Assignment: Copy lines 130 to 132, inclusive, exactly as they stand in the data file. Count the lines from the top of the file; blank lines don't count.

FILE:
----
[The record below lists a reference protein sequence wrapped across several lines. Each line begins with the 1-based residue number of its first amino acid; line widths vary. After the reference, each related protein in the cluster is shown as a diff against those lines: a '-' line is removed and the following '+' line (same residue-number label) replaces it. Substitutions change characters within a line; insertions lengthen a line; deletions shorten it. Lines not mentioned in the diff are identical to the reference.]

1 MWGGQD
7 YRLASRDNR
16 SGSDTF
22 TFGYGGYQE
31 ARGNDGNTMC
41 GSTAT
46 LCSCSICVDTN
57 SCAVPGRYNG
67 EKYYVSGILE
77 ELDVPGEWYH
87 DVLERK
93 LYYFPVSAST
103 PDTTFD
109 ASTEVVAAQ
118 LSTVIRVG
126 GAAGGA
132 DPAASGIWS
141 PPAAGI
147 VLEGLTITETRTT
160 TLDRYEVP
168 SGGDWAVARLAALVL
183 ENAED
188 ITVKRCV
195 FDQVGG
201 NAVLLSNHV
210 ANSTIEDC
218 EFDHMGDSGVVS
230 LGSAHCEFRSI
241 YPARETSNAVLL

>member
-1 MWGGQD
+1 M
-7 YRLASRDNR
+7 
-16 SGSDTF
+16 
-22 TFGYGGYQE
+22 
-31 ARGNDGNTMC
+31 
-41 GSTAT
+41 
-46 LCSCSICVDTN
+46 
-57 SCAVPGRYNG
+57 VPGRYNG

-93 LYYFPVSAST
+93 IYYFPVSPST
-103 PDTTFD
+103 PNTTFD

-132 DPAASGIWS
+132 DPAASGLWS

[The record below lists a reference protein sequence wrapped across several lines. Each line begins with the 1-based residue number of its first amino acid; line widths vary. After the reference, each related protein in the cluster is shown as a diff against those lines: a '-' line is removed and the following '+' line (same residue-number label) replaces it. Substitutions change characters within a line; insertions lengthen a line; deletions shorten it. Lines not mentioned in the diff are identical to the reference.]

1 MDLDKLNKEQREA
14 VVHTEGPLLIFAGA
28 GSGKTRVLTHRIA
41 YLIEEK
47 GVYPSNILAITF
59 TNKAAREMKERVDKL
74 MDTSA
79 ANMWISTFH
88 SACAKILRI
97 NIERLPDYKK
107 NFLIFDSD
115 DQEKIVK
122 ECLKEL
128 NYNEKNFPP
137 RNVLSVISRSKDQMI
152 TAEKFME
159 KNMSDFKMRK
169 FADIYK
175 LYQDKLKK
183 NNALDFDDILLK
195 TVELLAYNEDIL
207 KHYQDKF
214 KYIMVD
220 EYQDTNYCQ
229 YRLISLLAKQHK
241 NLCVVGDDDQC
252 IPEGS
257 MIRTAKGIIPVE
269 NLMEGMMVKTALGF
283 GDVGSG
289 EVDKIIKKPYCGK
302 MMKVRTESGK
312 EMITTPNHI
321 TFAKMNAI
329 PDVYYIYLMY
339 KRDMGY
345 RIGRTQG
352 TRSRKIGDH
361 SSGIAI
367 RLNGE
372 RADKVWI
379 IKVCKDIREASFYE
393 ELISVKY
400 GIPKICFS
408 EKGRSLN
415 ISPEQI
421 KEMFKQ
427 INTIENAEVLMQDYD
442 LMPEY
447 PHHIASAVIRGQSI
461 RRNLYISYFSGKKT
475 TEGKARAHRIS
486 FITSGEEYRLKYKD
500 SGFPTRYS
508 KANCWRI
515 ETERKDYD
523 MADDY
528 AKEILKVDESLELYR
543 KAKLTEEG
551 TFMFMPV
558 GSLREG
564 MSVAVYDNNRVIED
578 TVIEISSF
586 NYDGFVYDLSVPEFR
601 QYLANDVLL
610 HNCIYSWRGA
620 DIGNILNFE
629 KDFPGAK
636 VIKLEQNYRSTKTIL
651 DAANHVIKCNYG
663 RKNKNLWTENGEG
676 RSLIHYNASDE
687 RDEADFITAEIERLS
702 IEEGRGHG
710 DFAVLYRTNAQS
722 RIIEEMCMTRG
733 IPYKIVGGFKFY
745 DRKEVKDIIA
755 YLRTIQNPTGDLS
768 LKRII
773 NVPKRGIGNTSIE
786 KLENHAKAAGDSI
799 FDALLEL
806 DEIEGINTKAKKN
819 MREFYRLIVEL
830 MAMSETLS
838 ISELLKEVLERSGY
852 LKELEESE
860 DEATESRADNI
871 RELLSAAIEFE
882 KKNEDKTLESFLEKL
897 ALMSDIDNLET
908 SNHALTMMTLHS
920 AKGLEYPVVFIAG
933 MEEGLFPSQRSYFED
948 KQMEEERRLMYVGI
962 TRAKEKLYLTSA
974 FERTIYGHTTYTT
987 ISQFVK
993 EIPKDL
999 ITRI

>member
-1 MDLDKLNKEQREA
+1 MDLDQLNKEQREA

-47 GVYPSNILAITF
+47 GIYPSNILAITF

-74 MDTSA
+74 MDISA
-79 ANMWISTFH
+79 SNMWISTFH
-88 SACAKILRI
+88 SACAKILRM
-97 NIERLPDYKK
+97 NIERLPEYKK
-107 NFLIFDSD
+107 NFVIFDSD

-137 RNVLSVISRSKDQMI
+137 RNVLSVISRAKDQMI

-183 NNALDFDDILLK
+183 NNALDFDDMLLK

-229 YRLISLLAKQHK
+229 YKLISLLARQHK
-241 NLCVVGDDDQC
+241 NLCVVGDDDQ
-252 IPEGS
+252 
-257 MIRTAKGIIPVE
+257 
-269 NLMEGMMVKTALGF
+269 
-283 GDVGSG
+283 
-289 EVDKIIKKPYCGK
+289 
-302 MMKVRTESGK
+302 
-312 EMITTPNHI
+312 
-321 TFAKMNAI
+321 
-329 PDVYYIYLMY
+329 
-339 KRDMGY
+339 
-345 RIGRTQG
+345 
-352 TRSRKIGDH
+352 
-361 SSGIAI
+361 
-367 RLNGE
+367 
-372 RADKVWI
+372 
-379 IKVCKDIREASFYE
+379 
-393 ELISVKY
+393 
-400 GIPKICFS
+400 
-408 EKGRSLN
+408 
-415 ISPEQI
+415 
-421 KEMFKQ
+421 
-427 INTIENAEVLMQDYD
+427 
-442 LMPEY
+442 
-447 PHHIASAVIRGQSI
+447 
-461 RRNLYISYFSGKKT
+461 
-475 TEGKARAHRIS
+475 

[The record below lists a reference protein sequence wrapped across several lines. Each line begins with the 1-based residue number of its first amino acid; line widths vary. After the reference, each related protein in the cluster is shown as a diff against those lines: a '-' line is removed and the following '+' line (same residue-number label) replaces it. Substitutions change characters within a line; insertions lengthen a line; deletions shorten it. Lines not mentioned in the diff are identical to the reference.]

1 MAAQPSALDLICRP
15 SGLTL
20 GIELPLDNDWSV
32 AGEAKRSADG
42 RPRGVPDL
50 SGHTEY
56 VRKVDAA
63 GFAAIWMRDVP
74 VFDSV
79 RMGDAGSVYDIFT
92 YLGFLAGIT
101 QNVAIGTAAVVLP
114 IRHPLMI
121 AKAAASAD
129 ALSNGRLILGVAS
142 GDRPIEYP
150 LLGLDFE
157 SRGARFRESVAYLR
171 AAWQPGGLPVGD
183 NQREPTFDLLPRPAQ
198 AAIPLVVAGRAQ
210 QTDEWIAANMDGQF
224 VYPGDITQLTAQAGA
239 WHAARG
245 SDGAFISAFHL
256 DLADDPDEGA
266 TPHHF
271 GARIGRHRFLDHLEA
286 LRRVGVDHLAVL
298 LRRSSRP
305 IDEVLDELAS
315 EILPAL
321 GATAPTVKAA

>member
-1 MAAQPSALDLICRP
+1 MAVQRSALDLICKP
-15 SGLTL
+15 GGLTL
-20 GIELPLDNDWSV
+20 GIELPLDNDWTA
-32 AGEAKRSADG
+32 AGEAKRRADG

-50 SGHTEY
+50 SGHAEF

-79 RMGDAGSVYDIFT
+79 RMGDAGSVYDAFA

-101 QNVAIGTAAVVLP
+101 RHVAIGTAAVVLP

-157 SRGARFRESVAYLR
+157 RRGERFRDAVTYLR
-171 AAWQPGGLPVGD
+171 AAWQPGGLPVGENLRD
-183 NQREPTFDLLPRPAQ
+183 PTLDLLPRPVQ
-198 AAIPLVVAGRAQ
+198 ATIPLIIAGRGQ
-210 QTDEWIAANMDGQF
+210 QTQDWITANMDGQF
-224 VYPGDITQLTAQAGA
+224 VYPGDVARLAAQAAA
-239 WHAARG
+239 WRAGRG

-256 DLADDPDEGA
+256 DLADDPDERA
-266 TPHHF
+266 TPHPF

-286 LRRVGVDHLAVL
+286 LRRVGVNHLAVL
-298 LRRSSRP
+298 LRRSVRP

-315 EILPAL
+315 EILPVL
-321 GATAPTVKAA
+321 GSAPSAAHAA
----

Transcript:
722 RIIEEMCMTRG
733 IPYKIVGGFKFY
745 DRKEVKDIIA